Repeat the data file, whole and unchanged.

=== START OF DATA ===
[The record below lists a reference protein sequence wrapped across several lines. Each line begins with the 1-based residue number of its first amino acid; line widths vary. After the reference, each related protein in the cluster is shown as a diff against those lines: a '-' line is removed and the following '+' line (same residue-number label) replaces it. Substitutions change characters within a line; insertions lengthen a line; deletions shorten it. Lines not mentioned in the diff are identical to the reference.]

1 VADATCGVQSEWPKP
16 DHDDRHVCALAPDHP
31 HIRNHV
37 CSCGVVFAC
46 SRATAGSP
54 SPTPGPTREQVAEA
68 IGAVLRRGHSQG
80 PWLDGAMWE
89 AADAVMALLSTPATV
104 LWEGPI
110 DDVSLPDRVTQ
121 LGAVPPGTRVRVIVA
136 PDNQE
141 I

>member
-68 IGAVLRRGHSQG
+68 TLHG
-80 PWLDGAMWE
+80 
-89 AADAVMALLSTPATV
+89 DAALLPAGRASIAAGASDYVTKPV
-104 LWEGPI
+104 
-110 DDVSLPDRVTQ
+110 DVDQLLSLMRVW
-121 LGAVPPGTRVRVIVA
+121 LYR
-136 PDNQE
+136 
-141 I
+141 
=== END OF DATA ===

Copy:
[The record below lists a reference protein sequence wrapped across several lines. Each line begins with the 1-based residue number of its first amino acid; line widths vary. After the reference, each related protein in the cluster is shown as a diff against those lines: a '-' line is removed and the following '+' line (same residue-number label) replaces it. Substitutions change characters within a line; insertions lengthen a line; deletions shorten it. Lines not mentioned in the diff are identical to the reference.]

1 VADATCGVQSEWPKP
16 DHDDRHVCALAPDHP
31 HIRNHV
37 CSCGVVFAC
46 SRATAGSP
54 SPTPGPTREQVAEA
68 IGAVLRRGHSQG
80 PWLDGAMWE
89 AADAVMALLSTPATV
104 LWEGPI
110 DDVSLPDRVTQ
121 LGAVPPGTRVRVIVA
136 PDNQE
141 I

>member
-68 IGAVLRRGHSQG
+68 TLHG
-80 PWLDGAMWE
+80 
-89 AADAVMALLSTPATV
+89 DAALLPAGRASIAAGASDYVTKPV
-104 LWEGPI
+104 
-110 DDVSLPDRVTQ
+110 DVDQLLSLMRVW
-121 LGAVPPGTRVRVIVA
+121 LYR
-136 PDNQE
+136 
-141 I
+141 